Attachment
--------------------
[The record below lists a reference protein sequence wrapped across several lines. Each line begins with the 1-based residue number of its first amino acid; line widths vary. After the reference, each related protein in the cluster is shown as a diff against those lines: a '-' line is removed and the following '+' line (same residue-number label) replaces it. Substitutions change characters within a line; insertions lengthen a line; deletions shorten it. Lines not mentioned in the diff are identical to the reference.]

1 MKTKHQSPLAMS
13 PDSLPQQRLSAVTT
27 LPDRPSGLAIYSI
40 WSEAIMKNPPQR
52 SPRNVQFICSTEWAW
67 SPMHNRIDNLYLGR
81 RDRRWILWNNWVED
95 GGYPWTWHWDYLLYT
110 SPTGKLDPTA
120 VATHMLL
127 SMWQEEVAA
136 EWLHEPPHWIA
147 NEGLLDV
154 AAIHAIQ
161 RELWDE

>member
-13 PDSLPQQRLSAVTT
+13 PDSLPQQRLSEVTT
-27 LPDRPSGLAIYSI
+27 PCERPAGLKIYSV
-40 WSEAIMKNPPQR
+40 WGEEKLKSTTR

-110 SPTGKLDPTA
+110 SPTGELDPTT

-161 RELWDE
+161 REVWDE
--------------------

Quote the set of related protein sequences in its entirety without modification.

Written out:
[The record below lists a reference protein sequence wrapped across several lines. Each line begins with the 1-based residue number of its first amino acid; line widths vary. After the reference, each related protein in the cluster is shown as a diff against those lines: a '-' line is removed and the following '+' line (same residue-number label) replaces it. Substitutions change characters within a line; insertions lengthen a line; deletions shorten it. Lines not mentioned in the diff are identical to the reference.]

1 MKTKHQSPLAMS
13 PDSLPQQRLSAVTT
27 LPDRPSGLAIYSI
40 WSEAIMKNPPQR
52 SPRNVQFICSTEWAW
67 SPMHNRIDNLYLGR
81 RDRRWILWNNWVED
95 GGYPWTWHWDYLLYT
110 SPTGKLDPTA
120 VATHMLL
127 SMWQEEVAA
136 EWLHEPPHWIA
147 NEGLLDV
154 AAIHAIQ
161 RELWDE

>member
-13 PDSLPQQRLSAVTT
+13 PDSLPQQRLSEVTT
-27 LPDRPSGLAIYSI
+27 PCERPAGLKIYSV
-40 WSEAIMKNPPQR
+40 WGEEKLKSTTR

-110 SPTGKLDPTA
+110 SPTGELDPTT

-161 RELWDE
+161 REVWDE